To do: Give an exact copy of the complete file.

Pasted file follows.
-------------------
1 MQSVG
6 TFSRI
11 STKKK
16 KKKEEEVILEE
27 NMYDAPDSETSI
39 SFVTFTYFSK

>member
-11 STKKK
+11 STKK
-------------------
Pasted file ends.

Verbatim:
1 MQSVG
6 TFSRI
11 STKKK
16 KKKEEEVILEE
27 NMYDAPDSETSI
39 SFVTFTYFSK

>member
-11 STKKK
+11 STKK